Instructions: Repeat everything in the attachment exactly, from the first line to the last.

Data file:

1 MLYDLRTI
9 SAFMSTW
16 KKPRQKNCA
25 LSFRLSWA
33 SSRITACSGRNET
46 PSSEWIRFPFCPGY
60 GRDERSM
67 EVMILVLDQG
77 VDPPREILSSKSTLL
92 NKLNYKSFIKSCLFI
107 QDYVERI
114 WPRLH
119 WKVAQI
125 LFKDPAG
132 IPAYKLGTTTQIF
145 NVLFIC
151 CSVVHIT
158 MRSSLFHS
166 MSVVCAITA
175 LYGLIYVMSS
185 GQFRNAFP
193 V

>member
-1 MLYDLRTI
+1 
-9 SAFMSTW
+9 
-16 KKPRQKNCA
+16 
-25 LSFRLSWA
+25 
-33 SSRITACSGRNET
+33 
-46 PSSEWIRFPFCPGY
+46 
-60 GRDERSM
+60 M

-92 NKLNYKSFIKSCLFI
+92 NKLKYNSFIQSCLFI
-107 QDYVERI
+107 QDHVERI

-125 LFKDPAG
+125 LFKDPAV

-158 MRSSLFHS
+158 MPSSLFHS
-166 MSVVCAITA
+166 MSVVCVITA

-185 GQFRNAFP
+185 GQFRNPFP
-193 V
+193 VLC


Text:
1 MLYDLRTI
9 SAFMSTW
16 KKPRQKNCA
25 LSFRLSWA
33 SSRITACSGRNET
46 PSSEWIRFPFCPGY
60 GRDERSM
67 EVMILVLDQG
77 VDPPREILSSKSTLL
92 NKLNYKSFIKSCLFI
107 QDYVERI
114 WPRLH
119 WKVAQI
125 LFKDPAG
132 IPAYKLGTTTQIF
145 NVLFIC
151 CSVVHIT
158 MRSSLFHS
166 MSVVCAITA
175 LYGLIYVMSS
185 GQFRNAFP
193 V

>member
-1 MLYDLRTI
+1 
-9 SAFMSTW
+9 
-16 KKPRQKNCA
+16 
-25 LSFRLSWA
+25 
-33 SSRITACSGRNET
+33 
-46 PSSEWIRFPFCPGY
+46 
-60 GRDERSM
+60 M

-92 NKLNYKSFIKSCLFI
+92 NKLKYNSFIQSCLFI
-107 QDYVERI
+107 QDHVERI

-125 LFKDPAG
+125 LFKDPAV

-158 MRSSLFHS
+158 MPSSLFHS
-166 MSVVCAITA
+166 MSVVCVITA

-185 GQFRNAFP
+185 GQFRNPFP
-193 V
+193 VLC